Very aware of her instincts and too stubborn to give up, Eva let her eyes travel across the snow again. The area behind the church was not very big, but still, there was a lot of snow. A tiny shed sat in the corner, its roof piled high with so much snow it looked like the walls could buckle at any time. Eva studied the small structure and let her eyes glide over the snow, all the way to the path. The only disturbed snow was on one side of the path, where the shoveled snow was piled on the side. The other side was undisturbed and it was that area Eva was focusing on. There was something she was missing. Kneeling down to look from a different angle, sucking in her bottom lip in concentration and blinking rapidly against the stinging in her eyes Eva leaned forward. There, a small bump in the snow. It was something she had not seen while standing straight, but from her new angle it was obvious and mentally she slapped herself. She had almost missed it. Rising up, she quickly walked toward the small bump, taking off her glove and pulling a plastic bag out of her pocket. Using the outside of the bag to carefully brush aside the soft snow it didn't take her long to uncover something dark and leathery. A rush of adrenaline made her forget her cold cheeks and with a grim expression on her face, Eva carefully dug up the wallet that had appeared.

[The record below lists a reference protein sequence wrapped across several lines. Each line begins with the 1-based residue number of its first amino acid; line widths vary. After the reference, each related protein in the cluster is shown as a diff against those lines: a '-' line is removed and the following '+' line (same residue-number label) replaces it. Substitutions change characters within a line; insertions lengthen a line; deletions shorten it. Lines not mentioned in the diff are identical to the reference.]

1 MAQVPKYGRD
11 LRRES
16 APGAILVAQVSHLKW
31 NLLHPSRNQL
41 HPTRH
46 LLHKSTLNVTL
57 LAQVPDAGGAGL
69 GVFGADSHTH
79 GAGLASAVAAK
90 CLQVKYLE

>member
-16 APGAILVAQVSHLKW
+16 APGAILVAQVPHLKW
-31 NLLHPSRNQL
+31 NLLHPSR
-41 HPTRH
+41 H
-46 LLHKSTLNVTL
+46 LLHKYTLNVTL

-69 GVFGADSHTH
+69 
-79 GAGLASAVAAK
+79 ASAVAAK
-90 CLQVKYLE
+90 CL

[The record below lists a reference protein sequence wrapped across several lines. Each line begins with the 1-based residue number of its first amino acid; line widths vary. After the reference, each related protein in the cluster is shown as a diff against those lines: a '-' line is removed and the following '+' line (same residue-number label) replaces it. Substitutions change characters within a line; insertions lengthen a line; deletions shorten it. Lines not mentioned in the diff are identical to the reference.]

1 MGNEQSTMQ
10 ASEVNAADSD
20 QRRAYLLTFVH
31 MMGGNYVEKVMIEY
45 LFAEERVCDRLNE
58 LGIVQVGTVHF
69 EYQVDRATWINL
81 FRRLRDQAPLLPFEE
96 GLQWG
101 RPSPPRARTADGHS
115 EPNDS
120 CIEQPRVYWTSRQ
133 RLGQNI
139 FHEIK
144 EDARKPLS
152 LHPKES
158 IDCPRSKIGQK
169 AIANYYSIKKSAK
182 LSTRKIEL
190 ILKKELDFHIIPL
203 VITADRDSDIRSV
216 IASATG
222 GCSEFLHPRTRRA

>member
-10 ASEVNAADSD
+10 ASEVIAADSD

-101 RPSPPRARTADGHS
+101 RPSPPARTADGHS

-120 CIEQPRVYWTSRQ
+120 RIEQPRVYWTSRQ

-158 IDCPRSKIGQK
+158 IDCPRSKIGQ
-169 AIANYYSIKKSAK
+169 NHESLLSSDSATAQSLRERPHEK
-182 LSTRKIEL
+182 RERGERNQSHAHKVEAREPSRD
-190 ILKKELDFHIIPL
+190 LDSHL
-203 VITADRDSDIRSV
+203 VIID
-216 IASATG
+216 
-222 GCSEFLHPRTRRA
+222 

“Gotcha,” she mumbled, expertly sliding it in the plastic bag. Holding the evidence between thumb and index finger, she peered into the hole she created and noticed a small rock had been her benefactor. Had the wallet not landed on the granite, it would have sunk all the way down into the snow and would not have been discovered until the spring.